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Organization is a constant battle for art teachers because we love our stuff! Whether due to a lack of storage or a funky room design, we are always looking for the best organization routine and hack. A ceramic space is one of the most challenging areas to organize. Working with clay requires many specific materials, which means that finding a place to put everything can be difficult. Whether you have a dedicated ceramics room, a small clay area in your classroom, or a mobile clay cart, we have some solutions for you.
Glazing is one of the most exciting parts of the ceramic process! Unfortunately, glaze and test tiles take up space. Students often take their time looking for the perfect color, but they don’t always put test tiles back where they belong. Take a look at this numerical system that can be adapted to fit a variety of space constraints.
For more ideas on creating glaze test tiles, check out these 4 Unique Ways to Present Clay Test Tiles.
Our hands serve as one of the most important tools when it comes to working with clay. There are a few other basic tools that both hand-building and wheel throwing require—needle tools, sponges, ribbon tools, ribs, and slip containers. Have you ever tried organizing clay tools by type, only to find that they are all mixed up at the end of each class? While this might be a system that works well in some classrooms, it might not work for others.
This is where clay tool kits come in! Use small, stackable containers with lids, and place the desired tools inside. Assign the clay tool kits to individual students or tables. This method might be the way to go if you are unsure about how your district will mandate shared supplies this school year.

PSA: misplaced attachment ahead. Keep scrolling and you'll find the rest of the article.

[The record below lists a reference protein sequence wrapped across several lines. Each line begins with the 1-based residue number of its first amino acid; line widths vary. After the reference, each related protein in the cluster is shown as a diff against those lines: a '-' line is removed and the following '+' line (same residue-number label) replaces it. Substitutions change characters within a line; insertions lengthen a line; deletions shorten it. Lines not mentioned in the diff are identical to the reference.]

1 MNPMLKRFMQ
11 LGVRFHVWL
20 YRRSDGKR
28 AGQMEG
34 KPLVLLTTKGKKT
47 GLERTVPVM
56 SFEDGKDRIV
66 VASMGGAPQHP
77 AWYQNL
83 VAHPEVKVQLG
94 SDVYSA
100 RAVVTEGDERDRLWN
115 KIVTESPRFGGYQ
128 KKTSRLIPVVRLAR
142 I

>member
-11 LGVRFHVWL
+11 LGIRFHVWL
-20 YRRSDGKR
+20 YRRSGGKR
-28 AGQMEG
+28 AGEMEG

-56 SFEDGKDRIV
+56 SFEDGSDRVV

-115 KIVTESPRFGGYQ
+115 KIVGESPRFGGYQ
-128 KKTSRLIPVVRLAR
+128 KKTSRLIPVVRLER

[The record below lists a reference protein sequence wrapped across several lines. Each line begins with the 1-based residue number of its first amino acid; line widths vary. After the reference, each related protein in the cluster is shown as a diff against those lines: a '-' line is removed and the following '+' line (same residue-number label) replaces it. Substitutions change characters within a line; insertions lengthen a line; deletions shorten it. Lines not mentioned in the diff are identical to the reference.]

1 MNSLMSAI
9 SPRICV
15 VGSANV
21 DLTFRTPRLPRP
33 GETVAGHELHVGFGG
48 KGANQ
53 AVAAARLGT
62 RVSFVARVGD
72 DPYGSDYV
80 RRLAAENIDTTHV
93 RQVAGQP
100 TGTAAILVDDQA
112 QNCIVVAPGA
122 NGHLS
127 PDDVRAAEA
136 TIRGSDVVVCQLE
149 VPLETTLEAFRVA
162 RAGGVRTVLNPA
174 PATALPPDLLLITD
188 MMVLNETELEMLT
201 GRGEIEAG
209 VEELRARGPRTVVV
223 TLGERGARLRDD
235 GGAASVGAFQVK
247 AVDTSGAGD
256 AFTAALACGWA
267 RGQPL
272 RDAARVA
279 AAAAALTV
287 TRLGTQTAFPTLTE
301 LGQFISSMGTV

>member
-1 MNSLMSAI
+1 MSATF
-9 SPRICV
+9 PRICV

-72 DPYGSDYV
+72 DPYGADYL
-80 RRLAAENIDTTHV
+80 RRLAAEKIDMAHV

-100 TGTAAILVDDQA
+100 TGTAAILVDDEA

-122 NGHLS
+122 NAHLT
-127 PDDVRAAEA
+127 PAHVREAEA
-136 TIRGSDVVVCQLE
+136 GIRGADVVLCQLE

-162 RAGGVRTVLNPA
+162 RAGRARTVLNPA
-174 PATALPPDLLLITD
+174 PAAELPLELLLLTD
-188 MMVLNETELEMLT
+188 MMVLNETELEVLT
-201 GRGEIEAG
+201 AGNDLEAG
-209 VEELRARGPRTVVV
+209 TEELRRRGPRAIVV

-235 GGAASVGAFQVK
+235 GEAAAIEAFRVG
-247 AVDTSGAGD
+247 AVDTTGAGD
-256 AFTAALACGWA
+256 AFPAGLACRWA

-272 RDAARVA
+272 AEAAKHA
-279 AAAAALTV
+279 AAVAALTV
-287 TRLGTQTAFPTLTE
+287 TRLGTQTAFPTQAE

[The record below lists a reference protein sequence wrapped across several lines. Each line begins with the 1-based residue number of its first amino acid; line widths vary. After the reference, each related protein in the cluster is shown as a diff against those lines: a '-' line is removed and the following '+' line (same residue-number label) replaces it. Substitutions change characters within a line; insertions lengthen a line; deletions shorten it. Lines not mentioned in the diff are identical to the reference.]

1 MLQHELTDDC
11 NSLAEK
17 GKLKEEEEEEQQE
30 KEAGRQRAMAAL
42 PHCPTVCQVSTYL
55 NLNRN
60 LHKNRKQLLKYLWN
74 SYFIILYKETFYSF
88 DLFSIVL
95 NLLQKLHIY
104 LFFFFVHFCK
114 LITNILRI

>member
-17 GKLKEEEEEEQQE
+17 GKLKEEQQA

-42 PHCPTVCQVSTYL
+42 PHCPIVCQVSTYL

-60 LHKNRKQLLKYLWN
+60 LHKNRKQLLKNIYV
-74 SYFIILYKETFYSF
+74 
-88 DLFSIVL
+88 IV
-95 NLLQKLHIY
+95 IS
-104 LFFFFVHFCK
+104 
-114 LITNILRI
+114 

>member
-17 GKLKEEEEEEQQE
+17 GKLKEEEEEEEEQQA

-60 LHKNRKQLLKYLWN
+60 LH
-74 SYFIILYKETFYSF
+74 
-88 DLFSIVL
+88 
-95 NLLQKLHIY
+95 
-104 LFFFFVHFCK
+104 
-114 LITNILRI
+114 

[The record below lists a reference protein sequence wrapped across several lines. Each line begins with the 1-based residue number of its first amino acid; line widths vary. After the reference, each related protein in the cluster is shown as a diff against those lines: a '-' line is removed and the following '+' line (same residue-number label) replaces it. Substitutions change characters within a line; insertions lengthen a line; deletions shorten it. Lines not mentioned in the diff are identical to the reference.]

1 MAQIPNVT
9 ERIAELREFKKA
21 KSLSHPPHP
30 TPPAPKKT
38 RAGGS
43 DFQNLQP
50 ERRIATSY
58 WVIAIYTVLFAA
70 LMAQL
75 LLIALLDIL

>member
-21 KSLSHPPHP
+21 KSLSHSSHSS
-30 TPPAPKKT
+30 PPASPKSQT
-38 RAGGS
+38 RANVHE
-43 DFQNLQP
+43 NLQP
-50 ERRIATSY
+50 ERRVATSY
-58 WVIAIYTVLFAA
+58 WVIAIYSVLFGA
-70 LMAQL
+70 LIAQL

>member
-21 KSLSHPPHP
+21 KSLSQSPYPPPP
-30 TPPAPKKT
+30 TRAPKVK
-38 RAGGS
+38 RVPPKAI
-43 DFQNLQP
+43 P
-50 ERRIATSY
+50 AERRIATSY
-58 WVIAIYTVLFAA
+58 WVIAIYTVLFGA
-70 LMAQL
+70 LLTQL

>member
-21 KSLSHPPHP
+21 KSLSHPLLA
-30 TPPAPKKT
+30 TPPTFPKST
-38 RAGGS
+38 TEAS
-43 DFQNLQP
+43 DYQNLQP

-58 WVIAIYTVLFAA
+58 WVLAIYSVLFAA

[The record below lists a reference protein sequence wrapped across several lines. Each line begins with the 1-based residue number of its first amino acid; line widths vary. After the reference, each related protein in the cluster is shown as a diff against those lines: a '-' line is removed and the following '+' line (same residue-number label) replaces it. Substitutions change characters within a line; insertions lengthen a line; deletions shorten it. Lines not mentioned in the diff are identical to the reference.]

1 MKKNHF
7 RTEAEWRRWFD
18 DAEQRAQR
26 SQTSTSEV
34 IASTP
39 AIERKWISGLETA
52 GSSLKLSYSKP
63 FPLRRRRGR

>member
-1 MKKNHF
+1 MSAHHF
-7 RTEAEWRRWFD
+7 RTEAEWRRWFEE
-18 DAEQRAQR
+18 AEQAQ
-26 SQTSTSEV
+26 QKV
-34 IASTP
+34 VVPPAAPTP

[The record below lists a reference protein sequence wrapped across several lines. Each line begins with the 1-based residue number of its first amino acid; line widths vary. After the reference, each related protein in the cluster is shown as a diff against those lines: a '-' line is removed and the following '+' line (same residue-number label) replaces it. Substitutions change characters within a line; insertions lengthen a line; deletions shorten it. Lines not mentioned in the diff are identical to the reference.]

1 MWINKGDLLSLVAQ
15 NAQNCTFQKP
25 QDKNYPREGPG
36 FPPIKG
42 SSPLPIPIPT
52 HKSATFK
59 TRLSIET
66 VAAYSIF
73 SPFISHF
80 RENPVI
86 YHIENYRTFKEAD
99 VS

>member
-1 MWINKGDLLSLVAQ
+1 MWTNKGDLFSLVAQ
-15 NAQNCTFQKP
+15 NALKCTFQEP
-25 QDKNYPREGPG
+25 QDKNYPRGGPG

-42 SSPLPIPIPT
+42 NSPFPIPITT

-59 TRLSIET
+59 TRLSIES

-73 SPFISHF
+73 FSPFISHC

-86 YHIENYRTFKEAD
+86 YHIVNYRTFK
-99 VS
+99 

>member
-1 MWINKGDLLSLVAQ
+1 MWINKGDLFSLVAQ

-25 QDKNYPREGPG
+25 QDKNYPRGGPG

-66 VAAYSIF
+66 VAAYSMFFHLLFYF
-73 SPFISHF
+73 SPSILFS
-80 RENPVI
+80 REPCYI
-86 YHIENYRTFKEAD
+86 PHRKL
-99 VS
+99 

Number each box so each student or table gets the same clay box every class. This will prod students to take ownership and responsibility when it comes to the cleanup and care of tools.
Clay tools can be expensive, and you might not have enough for each individual student to have their own. While fancy clay tools are nice, cheaper options exist.
Consider the following budget substitutions:
If you are under time or financial constraints, get your students involved in making some of these DIY clay tools!
Slip is an essential material when working with clay. It’s crazy how quickly these containers get messy! To cut down on the mess, give each student their own slip container. They can store it in their individual storage cubby or clay tool kit. Alternatively, assign numbered slip cups to each table or individual student. Having a designated cup increases students’ ownership. Students are motivated to keep them clean and refilled. Containers with lids work best, so start saving your favorite yogurt, baby food, ice cream, or cosmetic packaging!
Even if your students take responsibility for their clay scraps, there always seems to be a few dry pieces that show up. Having a larger reclaim bin or bucket works for many classrooms. If you don’t have a pug mill and you reclaim your clay by hand, it is more manageable to do with a smaller container of clay. Smaller buckets decrease the weight and make the clay easier to handle. It also makes for an easy way to mix up a small batch of slip when needed.
While it is not possible to get rid of all the dust and mess that comes with clay, these four tips are a good start to organizing your clay area. Implementing solid routines and systems now will help your ceramic space run smoothly later. It also does not have to be expensive to organize your room and make it more functional—there are many budget-friendly options to make clay accessible. Plus, each tip can work for a clay classroom, clay area, or clay cart!
For more clay organization tips, check out the following resources:
What tips do you have for organizing your ceramic space?
What clay-related material is a struggle for you to organize?
Magazine articles and podcasts are opinions of professional education contributors from across the nation and do not necessarily represent the position of the Art of Education University or any of its academic offerings.